Pune’s cult pub Elephant & Co aspires to be Goa’s next favourite neighbourhood bar
Set amidst Anjuna’s paddy fields, Elephant & Co is serving Pune’s bestsellers with newbies to suit Goa’s pallate.
Friday February 03, 2023,
8 min Read
Our favourite restaurants and bars from the cities are now making their way to the country’s emerging gastronomical capital–Goa. The sunshine state’s food scene has expanded beyond beach shacks, local bars, and how!
Following the suit is Elephant & Co. After its humongous success in Pune, and the most recent feather to its crown–the People’s Choice Best Bar 2022 award at the 30 Best Bars India 2022 finale, the gastropub has landed in Goa in an attempt to become the city’s next favourite neighbourhood bar.
“Goa is the food and beverage hub at the moment. You are next to the best and best of the country,” says Karan Khilnani, Founder of Elephant & Co (or ECO). While yet to visit the much talked about ECO in Pune, YS Life was recently at ECO Goa to check what the fuss was all about.
Speaking from personal experience, the best time to visit Goa is during the monsoons. The roads are lined with lush green wild trees, the sea is in its best form, and the falls brim with fresh water. There is, however, a downside to visiting the beach paradise in the monsoons.
Usually considered an ‘off-season,’ it is between mid-June and September that the beach-front restaurants and shacks temporarily shut shop. It is probably keeping this in mind that ECO set up its gastropub in the middle of Anjuna’s paddy fields–and that’s what makes it all the more unique. If you have experienced enough beach-side sundowners, ECO provides a perfect alternative to it.
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Located in the middle of paddy fields, with nothing but the birds to distract, one can walk into ECO for a quiet afternoon, or late in the evening to groove to some techno music. A fellow diner tells me that one can spot peacocks from the bar on most afternoons.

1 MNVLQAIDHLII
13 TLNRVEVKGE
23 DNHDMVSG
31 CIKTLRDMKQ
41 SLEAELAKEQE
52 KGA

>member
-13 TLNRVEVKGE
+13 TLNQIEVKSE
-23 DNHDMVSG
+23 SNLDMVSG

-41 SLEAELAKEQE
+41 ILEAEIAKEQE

ECO’s decor goes well with its surroundings. The property is open from all sides, complementing the openness of the fields; the furniture is mostly in earthy colours, and the floor has no fancy marbles–just grey pebbles and cement. The only colours in the gastropub come from the origami elephants that hang over the bar that forms the centrepiece of the pub. “Nothing over-the-top, we knew it (the decor) had to be very easy-going for a place like Goa,” Karan says. In fact, Karan also reveals that owing to its openness, the temperature at ECO is always three degrees cooler than the rest of Anjuna’s temperature!
Out of curiosity, I asked Karan ‘Why ‘Elephant & Co?’
“I am a hardcore Taj-boy…So the value system of ‘Guest is God’ is instilled in me. And in Indian mythology, elephants represent royalty–that’s how we want each person who walks into ECO to feel,” he explains.
ECO is positioning itself as the neighbourhood bar where one can bump into their old friends, while making a new one in each of their visits. And I could get that community feel during my visit to the bar–diners would walk in and meet a friend here, share a smoke with an acquaintance there, and as the night progressed, everyone gathered next to the bar, where the DJ performed.
The food scene in India is pretty intense at the moment. Diners here have travelled across continents, tasted global cuisines, and they want to experiment with their food and drinks. Indian restaurants and bars, thus, have been forced to move out of their comfort zones by evolving their menus beyond North-Indian and Indo-Chinese cuisines. Karan believes: “The only way one can sustain a good business model is by keeping up with whatever’s new.”
The ECO menu has the world in its plate–there are innovative salads, Mediterranean large plates, Goan specialities, Vietnamese rice pancakes, Egypt’s flatbread, a section dedicated to Asian fare, and a lot more under fusion dishes.
While the owners have brought in the bestseller of Pune’s ECO, they have evolved the menu to suit Goa’s palette. Naturally, there are more options on seafood, and veganism–a trend that has been gradually picking up in the state.
In an attempt to get a flavour of every cuisine that ECO has tried to crack, I decided to experiment with the bar nibbles and small plates.